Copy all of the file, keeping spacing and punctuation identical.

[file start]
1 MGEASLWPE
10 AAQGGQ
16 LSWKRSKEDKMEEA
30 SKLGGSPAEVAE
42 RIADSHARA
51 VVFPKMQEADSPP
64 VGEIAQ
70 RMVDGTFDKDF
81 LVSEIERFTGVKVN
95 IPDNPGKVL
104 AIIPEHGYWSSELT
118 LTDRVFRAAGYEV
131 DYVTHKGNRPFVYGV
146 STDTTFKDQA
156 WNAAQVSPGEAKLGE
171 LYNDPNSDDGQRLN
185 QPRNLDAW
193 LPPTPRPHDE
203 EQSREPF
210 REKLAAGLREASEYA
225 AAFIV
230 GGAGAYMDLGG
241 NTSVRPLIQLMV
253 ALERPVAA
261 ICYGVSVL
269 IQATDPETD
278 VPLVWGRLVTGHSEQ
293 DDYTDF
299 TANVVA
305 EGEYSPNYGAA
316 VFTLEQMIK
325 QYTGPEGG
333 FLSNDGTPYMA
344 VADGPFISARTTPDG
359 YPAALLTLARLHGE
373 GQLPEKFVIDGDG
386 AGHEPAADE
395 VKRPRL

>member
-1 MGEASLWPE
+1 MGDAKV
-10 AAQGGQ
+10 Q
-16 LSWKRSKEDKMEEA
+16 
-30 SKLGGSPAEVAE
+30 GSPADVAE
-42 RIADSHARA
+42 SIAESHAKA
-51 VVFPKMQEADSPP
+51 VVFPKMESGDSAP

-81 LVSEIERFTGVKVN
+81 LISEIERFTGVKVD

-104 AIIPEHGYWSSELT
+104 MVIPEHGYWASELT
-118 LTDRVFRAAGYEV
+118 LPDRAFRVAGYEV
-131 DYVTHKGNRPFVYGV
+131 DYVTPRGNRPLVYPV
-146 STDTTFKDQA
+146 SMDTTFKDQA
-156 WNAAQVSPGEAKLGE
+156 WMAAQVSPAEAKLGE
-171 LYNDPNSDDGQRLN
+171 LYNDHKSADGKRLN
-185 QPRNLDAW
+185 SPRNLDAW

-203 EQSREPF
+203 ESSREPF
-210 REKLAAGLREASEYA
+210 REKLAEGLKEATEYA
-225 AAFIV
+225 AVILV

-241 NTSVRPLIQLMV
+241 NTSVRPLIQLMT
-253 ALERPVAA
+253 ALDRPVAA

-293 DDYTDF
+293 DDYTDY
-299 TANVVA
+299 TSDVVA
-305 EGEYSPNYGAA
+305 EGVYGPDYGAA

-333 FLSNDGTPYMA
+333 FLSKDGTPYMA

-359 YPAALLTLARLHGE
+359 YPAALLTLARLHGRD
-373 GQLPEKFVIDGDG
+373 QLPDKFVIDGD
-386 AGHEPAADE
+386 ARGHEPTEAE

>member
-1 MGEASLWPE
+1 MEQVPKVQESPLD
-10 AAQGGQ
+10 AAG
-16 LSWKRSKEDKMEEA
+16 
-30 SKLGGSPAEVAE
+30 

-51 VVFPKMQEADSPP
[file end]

1 MGEASLWPE
10 AAQGGQ
16 LSWKRSKEDKMEEA
30 SKLGGSPAEVAE
42 RIADSHARA
51 VVFPKMQEADSPP
64 VGEIAQ
70 RMVDGTFDKDF
81 LVSEIERFTGVKVN
95 IPDNPGKVL
104 AIIPEHGYWSSELT
118 LTDRVFRAAGYEV
131 DYVTHKGNRPFVYGV
146 STDTTFKDQA
156 WNAAQVSPGEAKLGE
171 LYNDPNSDDGQRLN
185 QPRNLDAW
193 LPPTPRPHDE
203 EQSREPF
210 REKLAAGLREASEYA
225 AAFIV
230 GGAGAYMDLGG
241 NTSVRPLIQLMV
253 ALERPVAA
261 ICYGVSVL
269 IQATDPETD
278 VPLVWGRLVTGHSEQ
293 DDYTDF
299 TANVVA
305 EGEYSPNYGAA
316 VFTLEQMIK
325 QYTGPEGG
333 FLSNDGTPYMA
344 VADGPFISARTTPDG
359 YPAALLTLARLHGE
373 GQLPEKFVIDGDG
386 AGHEPAADE
395 VKRPRL

>member
-1 MGEASLWPE
+1 MGDAKV
-10 AAQGGQ
+10 Q
-16 LSWKRSKEDKMEEA
+16 
-30 SKLGGSPAEVAE
+30 GSPADVAE
-42 RIADSHARA
+42 SIAESHAKA
-51 VVFPKMQEADSPP
+51 VVFPKMESGDSAP

-81 LVSEIERFTGVKVN
+81 LISEIERFTGVKVD

-104 AIIPEHGYWSSELT
+104 MVIPEHGYWASELT
-118 LTDRVFRAAGYEV
+118 LPDRAFRVAGYEV
-131 DYVTHKGNRPFVYGV
+131 DYVTPRGNRPLVYPV
-146 STDTTFKDQA
+146 SMDTTFKDQA
-156 WNAAQVSPGEAKLGE
+156 WMAAQVSPAEAKLGE
-171 LYNDPNSDDGQRLN
+171 LYNDHKSADGKRLN
-185 QPRNLDAW
+185 SPRNLDAW

-203 EQSREPF
+203 ESSREPF
-210 REKLAAGLREASEYA
+210 REKLAEGLKEATEYA
-225 AAFIV
+225 AVILV

-241 NTSVRPLIQLMV
+241 NTSVRPLIQLMT
-253 ALERPVAA
+253 ALDRPVAA

-293 DDYTDF
+293 DDYTDY
-299 TANVVA
+299 TSDVVA
-305 EGEYSPNYGAA
+305 EGVYGPDYGAA

-333 FLSNDGTPYMA
+333 FLSKDGTPYMA

-359 YPAALLTLARLHGE
+359 YPAALLTLARLHGRD
-373 GQLPEKFVIDGDG
+373 QLPDKFVIDGD
-386 AGHEPAADE
+386 ARGHEPTEAE

>member
-1 MGEASLWPE
+1 MEQVPKVQESPLD
-10 AAQGGQ
+10 AAG
-16 LSWKRSKEDKMEEA
+16 
-30 SKLGGSPAEVAE
+30 

-51 VVFPKMQEADSPP